I first heard of doom metal when my coworker proposed an idea for me to play organ in his self proclaimed “heavy, depressing, doom band”. I’ll admit, at the time it did not seem very appealing at the time and I politely declined.
A couple years later, I stumbled upon a video of Oceans of Slumber covering Solitude by Candlemass, which admittedly was the first time I had even heard of Candlemass. This prompted me to seek out the original version and I was immediately mesmerized. Between Johan Längqvist’s strong vibrato and the dark, at time melodramatic lyrics connected me to a very familiar place . . .
As a voice major in college, I was trained in classical voice and I sang a variety of arias, masses, art songs, and oratorios. My love of opera started when my high school choir teacher took us on a field trip to see Puccini’s Madam Butterfly at the Virginia Opera House. Immediately, I fell in love with the artistry, the impeccable mastering of the human voice, the sensationalism. Spoiler alert: After being strung along by a married man, Madam Butterfly kills herself to end her heartbreak. Not before singing a dramatic aria first, of course.
This is pretty common in opera. Perhaps one of my favorite arias is Thy Hand Belinda also known as Dido’s Lament, which immensly reminds me of Solitude. In this aria, Dido is heartbroken that her love has left and betrayed her, prompting her to sing one of the most devastating arias of all time.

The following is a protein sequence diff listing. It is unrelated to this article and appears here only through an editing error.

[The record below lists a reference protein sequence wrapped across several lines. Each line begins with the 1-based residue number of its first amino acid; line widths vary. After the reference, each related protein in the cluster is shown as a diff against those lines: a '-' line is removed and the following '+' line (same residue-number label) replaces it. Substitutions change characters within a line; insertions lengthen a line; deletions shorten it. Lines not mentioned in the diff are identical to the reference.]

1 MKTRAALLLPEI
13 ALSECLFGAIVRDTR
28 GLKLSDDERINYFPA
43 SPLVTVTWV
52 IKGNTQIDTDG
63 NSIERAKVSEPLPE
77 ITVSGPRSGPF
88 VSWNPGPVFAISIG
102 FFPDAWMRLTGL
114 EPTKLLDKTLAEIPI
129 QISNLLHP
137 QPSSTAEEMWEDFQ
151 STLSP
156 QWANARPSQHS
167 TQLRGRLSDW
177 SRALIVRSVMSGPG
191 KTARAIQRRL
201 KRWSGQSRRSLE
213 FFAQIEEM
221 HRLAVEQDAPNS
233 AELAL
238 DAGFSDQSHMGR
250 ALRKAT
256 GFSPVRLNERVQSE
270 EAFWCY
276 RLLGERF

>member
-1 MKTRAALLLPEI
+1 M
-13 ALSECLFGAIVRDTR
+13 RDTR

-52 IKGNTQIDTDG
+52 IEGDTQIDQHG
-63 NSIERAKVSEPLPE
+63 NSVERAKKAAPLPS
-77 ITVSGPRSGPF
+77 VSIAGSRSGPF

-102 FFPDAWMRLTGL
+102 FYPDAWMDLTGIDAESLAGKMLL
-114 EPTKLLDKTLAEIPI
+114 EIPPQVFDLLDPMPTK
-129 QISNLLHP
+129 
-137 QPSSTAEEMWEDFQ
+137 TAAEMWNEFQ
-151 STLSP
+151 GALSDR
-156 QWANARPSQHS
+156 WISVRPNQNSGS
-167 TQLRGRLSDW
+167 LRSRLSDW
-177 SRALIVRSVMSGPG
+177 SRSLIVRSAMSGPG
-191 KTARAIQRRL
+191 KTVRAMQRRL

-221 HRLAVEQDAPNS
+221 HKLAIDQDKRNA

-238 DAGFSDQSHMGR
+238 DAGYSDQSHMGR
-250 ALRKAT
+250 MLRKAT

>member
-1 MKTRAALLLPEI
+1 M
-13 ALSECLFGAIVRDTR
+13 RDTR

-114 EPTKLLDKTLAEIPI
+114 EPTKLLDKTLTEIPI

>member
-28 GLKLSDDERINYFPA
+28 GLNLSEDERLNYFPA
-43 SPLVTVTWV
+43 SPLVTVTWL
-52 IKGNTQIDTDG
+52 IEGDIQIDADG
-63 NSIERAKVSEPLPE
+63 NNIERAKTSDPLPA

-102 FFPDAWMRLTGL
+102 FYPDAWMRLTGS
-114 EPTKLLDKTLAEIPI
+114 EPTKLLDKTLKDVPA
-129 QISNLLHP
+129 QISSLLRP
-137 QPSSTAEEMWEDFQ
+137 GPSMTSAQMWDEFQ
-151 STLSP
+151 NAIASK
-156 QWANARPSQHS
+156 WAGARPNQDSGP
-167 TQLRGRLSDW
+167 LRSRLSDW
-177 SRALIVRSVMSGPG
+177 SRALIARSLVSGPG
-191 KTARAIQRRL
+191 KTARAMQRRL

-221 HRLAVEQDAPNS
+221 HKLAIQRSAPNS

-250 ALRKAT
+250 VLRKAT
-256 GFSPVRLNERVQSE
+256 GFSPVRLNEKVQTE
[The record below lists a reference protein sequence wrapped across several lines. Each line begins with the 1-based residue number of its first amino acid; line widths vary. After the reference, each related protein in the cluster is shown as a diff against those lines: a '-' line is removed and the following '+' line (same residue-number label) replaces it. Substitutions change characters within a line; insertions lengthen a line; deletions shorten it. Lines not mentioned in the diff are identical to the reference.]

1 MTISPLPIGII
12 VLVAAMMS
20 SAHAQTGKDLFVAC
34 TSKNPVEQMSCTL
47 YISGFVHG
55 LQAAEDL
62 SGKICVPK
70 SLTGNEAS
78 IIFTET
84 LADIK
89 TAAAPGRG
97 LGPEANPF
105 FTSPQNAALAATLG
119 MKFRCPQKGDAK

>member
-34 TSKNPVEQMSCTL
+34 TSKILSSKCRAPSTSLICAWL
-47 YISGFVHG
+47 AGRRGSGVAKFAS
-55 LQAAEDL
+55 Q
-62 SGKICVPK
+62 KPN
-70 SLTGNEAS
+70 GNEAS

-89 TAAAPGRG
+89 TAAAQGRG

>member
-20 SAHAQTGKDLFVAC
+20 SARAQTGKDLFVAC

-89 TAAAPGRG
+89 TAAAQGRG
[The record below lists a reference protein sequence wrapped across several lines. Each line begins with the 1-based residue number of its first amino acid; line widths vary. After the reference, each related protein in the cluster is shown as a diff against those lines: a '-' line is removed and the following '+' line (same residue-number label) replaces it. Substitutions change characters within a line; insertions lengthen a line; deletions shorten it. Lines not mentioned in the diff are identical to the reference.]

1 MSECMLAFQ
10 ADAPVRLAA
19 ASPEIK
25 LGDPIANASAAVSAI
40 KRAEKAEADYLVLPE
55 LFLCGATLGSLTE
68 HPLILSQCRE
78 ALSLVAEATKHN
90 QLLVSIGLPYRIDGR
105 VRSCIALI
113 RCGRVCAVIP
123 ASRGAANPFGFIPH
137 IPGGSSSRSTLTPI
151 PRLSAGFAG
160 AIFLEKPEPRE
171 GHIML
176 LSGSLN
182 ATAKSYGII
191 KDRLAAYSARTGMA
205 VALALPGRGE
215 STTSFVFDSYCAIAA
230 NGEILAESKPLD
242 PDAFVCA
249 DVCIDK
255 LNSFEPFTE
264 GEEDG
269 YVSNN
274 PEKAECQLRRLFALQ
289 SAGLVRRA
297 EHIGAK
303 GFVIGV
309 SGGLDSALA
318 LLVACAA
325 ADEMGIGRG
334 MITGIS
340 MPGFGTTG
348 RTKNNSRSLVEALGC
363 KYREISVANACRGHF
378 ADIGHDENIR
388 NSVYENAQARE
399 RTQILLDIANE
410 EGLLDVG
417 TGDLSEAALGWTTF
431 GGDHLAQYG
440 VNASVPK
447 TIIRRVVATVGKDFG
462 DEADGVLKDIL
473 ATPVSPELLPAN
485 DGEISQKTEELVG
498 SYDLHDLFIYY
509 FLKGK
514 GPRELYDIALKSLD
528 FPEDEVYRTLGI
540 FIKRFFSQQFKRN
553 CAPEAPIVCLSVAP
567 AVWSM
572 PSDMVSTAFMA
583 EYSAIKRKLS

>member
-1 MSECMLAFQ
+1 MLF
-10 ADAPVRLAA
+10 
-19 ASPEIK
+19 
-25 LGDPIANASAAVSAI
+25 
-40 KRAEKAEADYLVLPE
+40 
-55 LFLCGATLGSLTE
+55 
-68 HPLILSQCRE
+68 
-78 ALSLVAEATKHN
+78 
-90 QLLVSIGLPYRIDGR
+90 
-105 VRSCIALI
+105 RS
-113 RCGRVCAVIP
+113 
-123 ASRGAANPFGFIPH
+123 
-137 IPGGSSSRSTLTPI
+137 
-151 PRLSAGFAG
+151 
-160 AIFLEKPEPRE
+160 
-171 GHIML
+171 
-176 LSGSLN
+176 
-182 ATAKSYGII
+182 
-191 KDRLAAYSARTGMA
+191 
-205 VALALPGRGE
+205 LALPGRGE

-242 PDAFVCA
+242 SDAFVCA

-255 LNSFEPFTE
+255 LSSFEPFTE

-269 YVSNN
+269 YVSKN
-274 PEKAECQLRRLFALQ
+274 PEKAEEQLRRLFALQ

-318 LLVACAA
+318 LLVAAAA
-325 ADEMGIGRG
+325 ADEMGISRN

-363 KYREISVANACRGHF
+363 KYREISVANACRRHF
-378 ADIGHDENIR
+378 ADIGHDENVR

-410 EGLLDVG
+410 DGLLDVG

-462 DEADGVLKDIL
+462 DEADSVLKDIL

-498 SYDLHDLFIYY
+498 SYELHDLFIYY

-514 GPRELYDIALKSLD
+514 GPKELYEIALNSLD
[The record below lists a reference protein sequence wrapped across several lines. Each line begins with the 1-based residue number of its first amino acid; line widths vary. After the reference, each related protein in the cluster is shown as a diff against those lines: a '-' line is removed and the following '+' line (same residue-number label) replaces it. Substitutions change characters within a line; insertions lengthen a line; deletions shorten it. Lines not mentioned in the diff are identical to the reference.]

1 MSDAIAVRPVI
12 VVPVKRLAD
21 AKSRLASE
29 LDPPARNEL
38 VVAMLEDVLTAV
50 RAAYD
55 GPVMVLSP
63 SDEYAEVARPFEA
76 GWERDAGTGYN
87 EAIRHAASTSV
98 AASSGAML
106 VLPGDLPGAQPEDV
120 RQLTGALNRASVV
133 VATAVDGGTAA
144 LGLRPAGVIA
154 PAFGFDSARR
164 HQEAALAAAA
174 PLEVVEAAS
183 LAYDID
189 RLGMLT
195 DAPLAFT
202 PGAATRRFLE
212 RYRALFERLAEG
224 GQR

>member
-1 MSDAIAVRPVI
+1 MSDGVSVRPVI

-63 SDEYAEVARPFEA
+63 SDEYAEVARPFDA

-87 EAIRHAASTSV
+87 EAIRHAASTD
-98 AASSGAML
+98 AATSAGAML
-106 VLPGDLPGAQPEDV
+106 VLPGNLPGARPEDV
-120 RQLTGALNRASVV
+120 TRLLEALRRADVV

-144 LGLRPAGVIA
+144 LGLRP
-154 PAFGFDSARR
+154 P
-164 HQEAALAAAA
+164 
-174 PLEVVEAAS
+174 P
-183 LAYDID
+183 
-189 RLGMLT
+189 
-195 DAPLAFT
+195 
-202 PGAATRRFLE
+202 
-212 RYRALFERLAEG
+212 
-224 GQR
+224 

When I am laid in earth/ may my wrongs create no trouble/ Remember me/ But ah! forget my fate.
And then, in true opera fashion, she stabs herself and slowly dies as her love sails away.
Solitude presents this same subject matter in a very similar manner. “I long for my time to come/Death means just life/ Please let me die in solitude”. Honestly, Solitude could be Dido’s aria in an updated, angsty re-imagining of Dido and Aeneas. Besides the lyrical aspect, Candlemass, as well as other doom bands, often embrace operatic vocals, which further exaggerates the despair. There is no subtlety in opera and likewise, there is no subtlety in doom.
Unfortunately, in the US at least, Candlemass is far from being a household name. Perhaps they got lost from public memory in the landslide of prolific bands that dominated the 80s’. Nevertheless, Epicus Doomicus Metallicus is arguably one of the most important doom albums to date, as it paved the way for doom bands to follow. It’s legacy deserves to be remembered, not to die in solitude.
Listen to Epicus Doomicus Metallicus here: